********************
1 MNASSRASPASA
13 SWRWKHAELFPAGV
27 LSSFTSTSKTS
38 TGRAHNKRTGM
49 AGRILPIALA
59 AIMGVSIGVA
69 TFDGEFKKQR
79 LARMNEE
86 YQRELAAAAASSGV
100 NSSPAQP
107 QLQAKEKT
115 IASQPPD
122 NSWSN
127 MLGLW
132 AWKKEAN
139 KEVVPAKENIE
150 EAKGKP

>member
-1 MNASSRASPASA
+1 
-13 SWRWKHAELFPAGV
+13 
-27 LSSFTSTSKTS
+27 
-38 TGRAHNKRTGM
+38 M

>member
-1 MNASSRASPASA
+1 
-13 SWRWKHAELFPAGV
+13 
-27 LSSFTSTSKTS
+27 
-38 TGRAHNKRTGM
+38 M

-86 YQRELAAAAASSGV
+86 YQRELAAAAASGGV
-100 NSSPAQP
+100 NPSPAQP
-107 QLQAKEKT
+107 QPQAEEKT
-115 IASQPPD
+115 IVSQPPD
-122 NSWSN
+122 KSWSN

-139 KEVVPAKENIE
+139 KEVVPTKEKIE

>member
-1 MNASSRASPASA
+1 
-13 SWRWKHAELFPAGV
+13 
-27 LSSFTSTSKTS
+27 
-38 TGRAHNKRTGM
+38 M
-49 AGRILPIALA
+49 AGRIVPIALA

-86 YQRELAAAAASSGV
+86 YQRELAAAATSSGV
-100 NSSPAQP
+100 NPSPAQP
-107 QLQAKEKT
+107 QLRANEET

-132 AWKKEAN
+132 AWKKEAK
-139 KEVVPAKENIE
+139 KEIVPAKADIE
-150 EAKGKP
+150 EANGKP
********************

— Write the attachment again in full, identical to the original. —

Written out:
1 MNASSRASPASA
13 SWRWKHAELFPAGV
27 LSSFTSTSKTS
38 TGRAHNKRTGM
49 AGRILPIALA
59 AIMGVSIGVA
69 TFDGEFKKQR
79 LARMNEE
86 YQRELAAAAASSGV
100 NSSPAQP
107 QLQAKEKT
115 IASQPPD
122 NSWSN
127 MLGLW
132 AWKKEAN
139 KEVVPAKENIE
150 EAKGKP

>member
-1 MNASSRASPASA
+1 
-13 SWRWKHAELFPAGV
+13 
-27 LSSFTSTSKTS
+27 
-38 TGRAHNKRTGM
+38 M

>member
-1 MNASSRASPASA
+1 
-13 SWRWKHAELFPAGV
+13 
-27 LSSFTSTSKTS
+27 
-38 TGRAHNKRTGM
+38 M

-86 YQRELAAAAASSGV
+86 YQRELAAAAASGGV
-100 NSSPAQP
+100 NPSPAQP
-107 QLQAKEKT
+107 QPQAEEKT
-115 IASQPPD
+115 IVSQPPD
-122 NSWSN
+122 KSWSN

-139 KEVVPAKENIE
+139 KEVVPTKEKIE

>member
-1 MNASSRASPASA
+1 
-13 SWRWKHAELFPAGV
+13 
-27 LSSFTSTSKTS
+27 
-38 TGRAHNKRTGM
+38 M
-49 AGRILPIALA
+49 AGRIVPIALA

-86 YQRELAAAAASSGV
+86 YQRELAAAATSSGV
-100 NSSPAQP
+100 NPSPAQP
-107 QLQAKEKT
+107 QLRANEET

-132 AWKKEAN
+132 AWKKEAK
-139 KEVVPAKENIE
+139 KEIVPAKADIE
-150 EAKGKP
+150 EANGKP